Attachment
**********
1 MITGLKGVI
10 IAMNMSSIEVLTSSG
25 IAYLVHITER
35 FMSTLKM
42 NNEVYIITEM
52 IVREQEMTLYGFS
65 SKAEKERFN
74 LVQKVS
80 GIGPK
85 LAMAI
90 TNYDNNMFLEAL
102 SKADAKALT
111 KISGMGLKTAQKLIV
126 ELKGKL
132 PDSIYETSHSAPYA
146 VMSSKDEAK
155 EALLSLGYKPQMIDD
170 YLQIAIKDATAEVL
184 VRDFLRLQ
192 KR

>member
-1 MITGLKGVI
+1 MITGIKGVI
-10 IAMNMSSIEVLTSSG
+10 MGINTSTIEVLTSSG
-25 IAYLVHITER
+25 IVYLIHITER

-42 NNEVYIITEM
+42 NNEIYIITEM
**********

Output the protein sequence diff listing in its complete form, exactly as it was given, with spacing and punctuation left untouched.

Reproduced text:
1 MITGLKGVI
10 IAMNMSSIEVLTSSG
25 IAYLVHITER
35 FMSTLKM
42 NNEVYIITEM
52 IVREQEMTLYGFS
65 SKAEKERFN
74 LVQKVS
80 GIGPK
85 LAMAI
90 TNYDNNMFLEAL
102 SKADAKALT
111 KISGMGLKTAQKLIV
126 ELKGKL
132 PDSIYETSHSAPYA
146 VMSSKDEAK
155 EALLSLGYKPQMIDD
170 YLQIAIKDATAEVL
184 VRDFLRLQ
192 KR

>member
-1 MITGLKGVI
+1 MITGIKGVI
-10 IAMNMSSIEVLTSSG
+10 MGINTSTIEVLTSSG
-25 IAYLVHITER
+25 IVYLIHITER

-42 NNEVYIITEM
+42 NNEIYIITEM